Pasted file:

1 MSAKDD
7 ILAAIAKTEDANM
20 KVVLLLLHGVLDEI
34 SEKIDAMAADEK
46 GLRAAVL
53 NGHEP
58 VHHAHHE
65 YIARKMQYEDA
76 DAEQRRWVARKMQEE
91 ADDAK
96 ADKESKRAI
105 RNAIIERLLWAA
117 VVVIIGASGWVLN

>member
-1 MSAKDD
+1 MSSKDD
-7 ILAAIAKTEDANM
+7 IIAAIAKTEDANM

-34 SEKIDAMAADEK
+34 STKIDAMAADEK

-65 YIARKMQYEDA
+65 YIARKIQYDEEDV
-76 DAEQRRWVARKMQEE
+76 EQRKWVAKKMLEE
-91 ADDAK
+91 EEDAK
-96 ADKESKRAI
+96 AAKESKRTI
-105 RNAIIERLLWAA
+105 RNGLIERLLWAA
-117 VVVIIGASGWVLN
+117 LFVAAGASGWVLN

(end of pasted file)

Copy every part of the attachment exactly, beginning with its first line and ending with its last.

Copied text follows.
1 MSAKDD
7 ILAAIAKTEDANM
20 KVVLLLLHGVLDEI
34 SEKIDAMAADEK
46 GLRAAVL
53 NGHEP
58 VHHAHHE
65 YIARKMQYEDA
76 DAEQRRWVARKMQEE
91 ADDAK
96 ADKESKRAI
105 RNAIIERLLWAA
117 VVVIIGASGWVLN

>member
-1 MSAKDD
+1 MSSKDD
-7 ILAAIAKTEDANM
+7 IIAAIAKTEDANM

-34 SEKIDAMAADEK
+34 STKIDAMAADEK

-65 YIARKMQYEDA
+65 YIARKIQYDEEDV
-76 DAEQRRWVARKMQEE
+76 EQRKWVAKKMLEE
-91 ADDAK
+91 EEDAK
-96 ADKESKRAI
+96 AAKESKRTI
-105 RNAIIERLLWAA
+105 RNGLIERLLWAA
-117 VVVIIGASGWVLN
+117 LFVAAGASGWVLN